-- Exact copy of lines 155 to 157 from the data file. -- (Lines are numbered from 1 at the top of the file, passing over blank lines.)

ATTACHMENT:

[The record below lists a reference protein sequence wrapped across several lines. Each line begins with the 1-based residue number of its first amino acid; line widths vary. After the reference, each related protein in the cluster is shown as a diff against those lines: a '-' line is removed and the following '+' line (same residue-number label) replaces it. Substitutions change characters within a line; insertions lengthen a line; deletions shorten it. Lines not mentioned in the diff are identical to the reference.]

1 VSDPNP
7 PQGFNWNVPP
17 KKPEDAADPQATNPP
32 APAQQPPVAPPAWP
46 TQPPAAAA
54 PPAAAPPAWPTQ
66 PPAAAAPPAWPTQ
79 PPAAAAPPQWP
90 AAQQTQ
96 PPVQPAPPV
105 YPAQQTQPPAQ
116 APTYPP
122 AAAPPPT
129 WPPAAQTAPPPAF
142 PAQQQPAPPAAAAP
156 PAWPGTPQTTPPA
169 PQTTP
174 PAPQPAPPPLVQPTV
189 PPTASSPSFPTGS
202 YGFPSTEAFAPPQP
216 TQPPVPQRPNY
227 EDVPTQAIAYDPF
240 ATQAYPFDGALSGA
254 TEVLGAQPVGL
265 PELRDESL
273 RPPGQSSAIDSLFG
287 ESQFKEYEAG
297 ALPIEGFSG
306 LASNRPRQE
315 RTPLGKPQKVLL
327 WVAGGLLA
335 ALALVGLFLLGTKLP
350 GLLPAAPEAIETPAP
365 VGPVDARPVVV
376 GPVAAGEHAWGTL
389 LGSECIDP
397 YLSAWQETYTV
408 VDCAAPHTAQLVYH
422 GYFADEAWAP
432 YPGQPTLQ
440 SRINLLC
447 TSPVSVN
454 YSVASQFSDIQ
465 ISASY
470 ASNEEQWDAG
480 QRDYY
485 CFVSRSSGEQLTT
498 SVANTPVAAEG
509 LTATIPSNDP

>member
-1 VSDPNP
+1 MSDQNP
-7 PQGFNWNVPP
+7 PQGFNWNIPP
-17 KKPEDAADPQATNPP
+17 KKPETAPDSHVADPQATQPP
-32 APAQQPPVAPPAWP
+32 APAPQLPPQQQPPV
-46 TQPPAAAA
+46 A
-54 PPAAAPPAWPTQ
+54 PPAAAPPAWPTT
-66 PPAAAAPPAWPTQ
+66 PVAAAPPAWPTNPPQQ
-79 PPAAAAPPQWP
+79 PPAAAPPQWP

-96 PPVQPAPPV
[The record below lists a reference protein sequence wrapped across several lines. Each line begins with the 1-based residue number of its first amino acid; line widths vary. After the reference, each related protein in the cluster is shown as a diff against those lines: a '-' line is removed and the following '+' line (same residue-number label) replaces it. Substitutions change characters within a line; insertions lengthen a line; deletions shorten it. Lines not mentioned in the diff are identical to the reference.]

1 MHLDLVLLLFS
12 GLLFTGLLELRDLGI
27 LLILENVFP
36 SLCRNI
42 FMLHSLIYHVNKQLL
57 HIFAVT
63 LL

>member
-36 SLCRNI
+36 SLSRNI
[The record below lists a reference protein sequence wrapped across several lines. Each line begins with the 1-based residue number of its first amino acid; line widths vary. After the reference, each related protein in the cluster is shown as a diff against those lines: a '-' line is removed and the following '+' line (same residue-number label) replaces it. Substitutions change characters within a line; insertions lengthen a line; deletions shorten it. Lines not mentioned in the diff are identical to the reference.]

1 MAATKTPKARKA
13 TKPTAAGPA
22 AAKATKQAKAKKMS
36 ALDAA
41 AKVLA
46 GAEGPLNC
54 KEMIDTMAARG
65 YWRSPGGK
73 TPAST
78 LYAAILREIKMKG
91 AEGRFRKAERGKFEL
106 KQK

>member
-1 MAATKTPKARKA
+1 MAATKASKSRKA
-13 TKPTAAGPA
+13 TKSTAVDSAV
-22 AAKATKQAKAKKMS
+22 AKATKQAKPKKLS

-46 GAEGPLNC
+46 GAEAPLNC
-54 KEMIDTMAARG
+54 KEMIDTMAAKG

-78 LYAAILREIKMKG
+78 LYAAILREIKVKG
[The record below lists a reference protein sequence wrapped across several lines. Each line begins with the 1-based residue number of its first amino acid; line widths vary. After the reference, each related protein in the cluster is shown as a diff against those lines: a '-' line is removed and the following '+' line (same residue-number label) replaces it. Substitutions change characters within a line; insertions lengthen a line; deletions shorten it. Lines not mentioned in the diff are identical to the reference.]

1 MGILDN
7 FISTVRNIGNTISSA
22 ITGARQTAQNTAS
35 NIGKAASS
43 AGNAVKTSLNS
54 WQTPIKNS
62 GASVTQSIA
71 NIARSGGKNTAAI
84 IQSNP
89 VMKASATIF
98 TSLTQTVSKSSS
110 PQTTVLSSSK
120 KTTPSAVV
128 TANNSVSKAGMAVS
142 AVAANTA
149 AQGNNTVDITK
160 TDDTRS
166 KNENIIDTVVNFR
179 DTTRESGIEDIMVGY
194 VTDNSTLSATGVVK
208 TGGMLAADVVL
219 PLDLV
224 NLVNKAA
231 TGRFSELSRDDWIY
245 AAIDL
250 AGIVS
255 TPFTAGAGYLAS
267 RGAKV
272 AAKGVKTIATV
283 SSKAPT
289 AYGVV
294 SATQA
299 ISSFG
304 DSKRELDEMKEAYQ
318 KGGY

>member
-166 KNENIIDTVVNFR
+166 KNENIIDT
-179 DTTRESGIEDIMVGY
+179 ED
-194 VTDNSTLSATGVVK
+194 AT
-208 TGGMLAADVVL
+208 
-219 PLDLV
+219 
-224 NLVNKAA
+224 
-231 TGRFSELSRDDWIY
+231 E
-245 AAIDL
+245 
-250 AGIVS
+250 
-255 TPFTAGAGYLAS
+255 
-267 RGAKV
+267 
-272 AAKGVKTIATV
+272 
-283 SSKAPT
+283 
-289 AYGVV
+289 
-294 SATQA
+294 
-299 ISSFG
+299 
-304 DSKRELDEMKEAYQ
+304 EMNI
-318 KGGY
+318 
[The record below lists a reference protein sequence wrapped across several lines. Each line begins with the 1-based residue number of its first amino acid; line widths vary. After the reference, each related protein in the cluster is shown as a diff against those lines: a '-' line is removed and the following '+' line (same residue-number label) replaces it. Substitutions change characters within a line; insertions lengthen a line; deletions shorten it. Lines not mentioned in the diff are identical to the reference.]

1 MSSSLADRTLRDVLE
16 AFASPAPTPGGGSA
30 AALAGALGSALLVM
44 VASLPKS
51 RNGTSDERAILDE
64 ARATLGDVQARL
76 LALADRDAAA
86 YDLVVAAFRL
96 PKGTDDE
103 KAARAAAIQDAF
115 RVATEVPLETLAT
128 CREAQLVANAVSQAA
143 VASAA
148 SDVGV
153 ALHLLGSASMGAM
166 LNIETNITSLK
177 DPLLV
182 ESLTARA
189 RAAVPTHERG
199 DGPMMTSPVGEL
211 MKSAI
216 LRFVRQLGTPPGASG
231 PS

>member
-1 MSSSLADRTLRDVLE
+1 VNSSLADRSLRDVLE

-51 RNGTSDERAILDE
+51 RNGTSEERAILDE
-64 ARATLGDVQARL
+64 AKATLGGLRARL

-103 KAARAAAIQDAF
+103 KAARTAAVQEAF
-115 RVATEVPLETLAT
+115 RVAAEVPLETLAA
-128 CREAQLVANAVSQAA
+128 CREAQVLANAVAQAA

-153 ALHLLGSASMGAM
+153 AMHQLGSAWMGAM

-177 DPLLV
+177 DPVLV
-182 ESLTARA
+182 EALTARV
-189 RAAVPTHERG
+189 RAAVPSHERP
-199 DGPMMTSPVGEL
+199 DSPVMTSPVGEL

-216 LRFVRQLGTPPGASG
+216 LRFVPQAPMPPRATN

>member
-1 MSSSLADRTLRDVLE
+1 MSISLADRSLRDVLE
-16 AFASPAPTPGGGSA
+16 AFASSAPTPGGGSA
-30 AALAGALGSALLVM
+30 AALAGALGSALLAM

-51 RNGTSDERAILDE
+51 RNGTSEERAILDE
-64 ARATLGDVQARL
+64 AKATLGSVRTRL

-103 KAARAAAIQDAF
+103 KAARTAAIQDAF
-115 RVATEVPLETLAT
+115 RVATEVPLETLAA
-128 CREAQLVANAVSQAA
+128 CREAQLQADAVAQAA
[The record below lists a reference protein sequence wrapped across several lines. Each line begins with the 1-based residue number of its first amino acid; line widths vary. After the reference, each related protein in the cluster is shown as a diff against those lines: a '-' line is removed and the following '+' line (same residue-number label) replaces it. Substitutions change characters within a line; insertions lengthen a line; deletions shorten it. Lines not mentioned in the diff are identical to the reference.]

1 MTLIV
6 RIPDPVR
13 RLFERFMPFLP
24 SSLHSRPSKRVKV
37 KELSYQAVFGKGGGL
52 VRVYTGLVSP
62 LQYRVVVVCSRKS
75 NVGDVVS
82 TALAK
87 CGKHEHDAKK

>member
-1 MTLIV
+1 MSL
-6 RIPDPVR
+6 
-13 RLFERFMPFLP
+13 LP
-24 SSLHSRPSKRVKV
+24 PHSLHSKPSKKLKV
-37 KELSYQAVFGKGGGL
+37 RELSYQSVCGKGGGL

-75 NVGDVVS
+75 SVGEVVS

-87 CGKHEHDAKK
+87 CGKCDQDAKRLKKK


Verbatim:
-231 TGRFSELSRDDWIY
+231 E
-245 AAIDL